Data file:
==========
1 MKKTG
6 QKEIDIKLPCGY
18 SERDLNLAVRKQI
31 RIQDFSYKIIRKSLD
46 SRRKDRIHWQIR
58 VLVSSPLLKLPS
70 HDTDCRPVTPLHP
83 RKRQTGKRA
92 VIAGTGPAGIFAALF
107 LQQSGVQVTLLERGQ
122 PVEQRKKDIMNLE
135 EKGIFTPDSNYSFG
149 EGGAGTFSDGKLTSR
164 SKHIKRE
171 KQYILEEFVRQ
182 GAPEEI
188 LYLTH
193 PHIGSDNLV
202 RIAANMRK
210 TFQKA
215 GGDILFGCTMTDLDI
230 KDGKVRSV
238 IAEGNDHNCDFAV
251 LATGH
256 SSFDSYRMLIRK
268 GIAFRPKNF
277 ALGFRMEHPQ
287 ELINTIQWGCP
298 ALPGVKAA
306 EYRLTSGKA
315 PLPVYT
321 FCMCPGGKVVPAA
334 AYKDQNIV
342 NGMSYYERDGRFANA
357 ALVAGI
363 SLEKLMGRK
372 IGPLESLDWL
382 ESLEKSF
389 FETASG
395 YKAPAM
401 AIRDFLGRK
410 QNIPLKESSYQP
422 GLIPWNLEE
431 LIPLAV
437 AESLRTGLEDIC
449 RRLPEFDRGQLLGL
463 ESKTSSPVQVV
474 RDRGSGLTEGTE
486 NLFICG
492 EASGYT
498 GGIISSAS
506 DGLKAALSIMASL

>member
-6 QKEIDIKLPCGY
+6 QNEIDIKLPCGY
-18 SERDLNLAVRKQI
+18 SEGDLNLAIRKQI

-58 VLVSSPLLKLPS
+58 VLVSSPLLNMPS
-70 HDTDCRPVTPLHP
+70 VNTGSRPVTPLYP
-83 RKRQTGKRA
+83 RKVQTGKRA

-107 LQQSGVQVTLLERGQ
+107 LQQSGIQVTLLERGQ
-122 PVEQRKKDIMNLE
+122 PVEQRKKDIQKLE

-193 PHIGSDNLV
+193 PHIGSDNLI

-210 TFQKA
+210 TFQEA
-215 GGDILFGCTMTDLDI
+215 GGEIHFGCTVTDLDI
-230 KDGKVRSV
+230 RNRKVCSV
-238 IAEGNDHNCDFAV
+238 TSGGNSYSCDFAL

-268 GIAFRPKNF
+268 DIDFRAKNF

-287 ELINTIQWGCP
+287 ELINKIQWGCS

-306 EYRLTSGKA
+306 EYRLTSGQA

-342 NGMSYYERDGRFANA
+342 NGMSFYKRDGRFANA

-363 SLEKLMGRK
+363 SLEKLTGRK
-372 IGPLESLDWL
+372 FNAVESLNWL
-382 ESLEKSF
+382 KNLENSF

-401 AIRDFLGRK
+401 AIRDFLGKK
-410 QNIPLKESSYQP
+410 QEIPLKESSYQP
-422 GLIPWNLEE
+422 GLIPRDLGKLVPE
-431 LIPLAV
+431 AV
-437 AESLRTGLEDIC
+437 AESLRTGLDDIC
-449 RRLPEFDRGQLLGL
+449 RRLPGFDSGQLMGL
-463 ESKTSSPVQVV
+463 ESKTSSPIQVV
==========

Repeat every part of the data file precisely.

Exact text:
1 MKKTG
6 QKEIDIKLPCGY
18 SERDLNLAVRKQI
31 RIQDFSYKIIRKSLD
46 SRRKDRIHWQIR
58 VLVSSPLLKLPS
70 HDTDCRPVTPLHP
83 RKRQTGKRA
92 VIAGTGPAGIFAALF
107 LQQSGVQVTLLERGQ
122 PVEQRKKDIMNLE
135 EKGIFTPDSNYSFG
149 EGGAGTFSDGKLTSR
164 SKHIKRE
171 KQYILEEFVRQ
182 GAPEEI
188 LYLTH
193 PHIGSDNLV
202 RIAANMRK
210 TFQKA
215 GGDILFGCTMTDLDI
230 KDGKVRSV
238 IAEGNDHNCDFAV
251 LATGH
256 SSFDSYRMLIRK
268 GIAFRPKNF
277 ALGFRMEHPQ
287 ELINTIQWGCP
298 ALPGVKAA
306 EYRLTSGKA
315 PLPVYT
321 FCMCPGGKVVPAA
334 AYKDQNIV
342 NGMSYYERDGRFANA
357 ALVAGI
363 SLEKLMGRK
372 IGPLESLDWL
382 ESLEKSF
389 FETASG
395 YKAPAM
401 AIRDFLGRK
410 QNIPLKESSYQP
422 GLIPWNLEE
431 LIPLAV
437 AESLRTGLEDIC
449 RRLPEFDRGQLLGL
463 ESKTSSPVQVV
474 RDRGSGLTEGTE
486 NLFICG
492 EASGYT
498 GGIISSAS
506 DGLKAALSIMASL

>member
-6 QKEIDIKLPCGY
+6 QNEIDIKLPCGY
-18 SERDLNLAVRKQI
+18 SEGDLNLAIRKQI

-58 VLVSSPLLKLPS
+58 VLVSSPLLNMPS
-70 HDTDCRPVTPLHP
+70 VNTGSRPVTPLYP
-83 RKRQTGKRA
+83 RKVQTGKRA

-107 LQQSGVQVTLLERGQ
+107 LQQSGIQVTLLERGQ
-122 PVEQRKKDIMNLE
+122 PVEQRKKDIQKLE

-193 PHIGSDNLV
+193 PHIGSDNLI

-210 TFQKA
+210 TFQEA
-215 GGDILFGCTMTDLDI
+215 GGEIHFGCTVTDLDI
-230 KDGKVRSV
+230 RNRKVCSV
-238 IAEGNDHNCDFAV
+238 TSGGNSYSCDFAL

-268 GIAFRPKNF
+268 DIDFRAKNF

-287 ELINTIQWGCP
+287 ELINKIQWGCS

-306 EYRLTSGKA
+306 EYRLTSGQA

-342 NGMSYYERDGRFANA
+342 NGMSFYKRDGRFANA

-363 SLEKLMGRK
+363 SLEKLTGRK
-372 IGPLESLDWL
+372 FNAVESLNWL
-382 ESLEKSF
+382 KNLENSF

-401 AIRDFLGRK
+401 AIRDFLGKK
-410 QNIPLKESSYQP
+410 QEIPLKESSYQP
-422 GLIPWNLEE
+422 GLIPRDLGKLVPE
-431 LIPLAV
+431 AV
-437 AESLRTGLEDIC
+437 AESLRTGLDDIC
-449 RRLPEFDRGQLLGL
+449 RRLPGFDSGQLMGL
-463 ESKTSSPVQVV
+463 ESKTSSPIQVV